Antlers is a highly unnerving creature film with an important message about child abuse. Based on Nick Antosca’s short story, the film is a relentless slow burn with a superb creature design. It may take itself too seriously, but it’s executed tremendously for the first two acts. After spending many moments building up intrigue and tension, Antlers does lose some steam during the third act. This doesn’t erase the brilliance of those first two acts, which makes Antlers worth checking out.
Working as an allegory for abuse, Antlers provides the perfect setup for viewers to grow attached to the characters on screen. The film’s downtrodden landscape aids in maximizing the emotional angst portrayed by its characters. Director Scott Cooper relies on the surroundings to create this never-ending claustrophobic feeling. Antlers is brought to life through terrific performances from Keri Russell, Jesse Plemons, Jeremy Thomas, Scott Haze, Amy Madigan, and Graham Greene.
Cooper collaborated with Antosca on this chilling screenplay and Cooper translates it into a methodical creature film for the screen. The film centers on Julia Meadows (Russell), a teacher who has recently returned to her hometown. She becomes increasingly concerned for her student, Lucas Weaver (Thomas). Lucas has been displaying signs of abuse, and Julia’s traumatic past makes her desperate to help her student. However, Lucas is secretly keeping a supernatural creature inside his house. The torment Lucas endures at home and school makes him likable early on.
Lucas is bullied at school and then goes home to a life no child deserves to live. Very few resources are available, he’s visibly unclean, and it’s as if no one lives there. Of course, he’s keeping a massive secret in his upstairs attic that will torment the entire town. The dynamic between Julia and Lucas acts as Antlers heart, her determination to save Lucas makes her easy to get behind. Initially, Lucas is hesitant to tell Julia the truth. He understands that telling would mean an uncertain future for him at home. Julia resides with her brother Paul (Plemmons), the local sheriff, and they both share a traumatic experience that has crippled their bond as siblings.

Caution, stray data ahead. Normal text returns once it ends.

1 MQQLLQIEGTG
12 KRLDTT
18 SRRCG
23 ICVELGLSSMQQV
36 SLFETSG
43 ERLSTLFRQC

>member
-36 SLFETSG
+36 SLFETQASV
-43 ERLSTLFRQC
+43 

This exploration of generational trauma and cycles of abuse makes Antlers fun to experience and the atmospheric dread that lingers in each shot amplifies the film’s themes. Building towards the creature reveal also kept the film intriguing and shows Cooper knows how to keep the audience invested. It was a solid setup with a tremendous payoff, and Cooper keeps the creature terrorizing Lucas shrouded in darkness. Towards the end, unnecessary exposition dumping takes place to confirm what was already being made obvious.
Antlers is tackling the wendigo folk tale and the subtle approach was relinquished in favor of exposition dumping. The methodical unease felt early on grows into a thrilling final confrontation with the wendigo. How it’s defeated is severely underwhelming and made the creature appear less menacing. Aside from that, Russell and Thomas are very convincing in their roles. Thomas delivers one of the best child performances this year, and Russell is mesmerizing as this rightfully concerned teacher with a troubling past.
Cooper keeps the tension consistent, never letting up, but allows the unease to grow with each new revelation surrounding Lucas’ horrific life at home. One scene in Lucas’ attic involves an intense body contortion that will send chills down your spine. The bone-chilling score from Javier Navarrete acts as an ominous force ringing throughout each scene. The film’s pacing never grows dull, and the methodical approach allows enough time to become attached and invested in its narrative.
Antlers is an effective creature film that may have a rocky finish, but the events leading up to its satisfying end solidify it as a good film. Wendigo horror isn’t breaking new ground, so I can see why some may think the film takes itself too serious. Antlers should make for a fun watch this Halloween season when it arrives this weekend.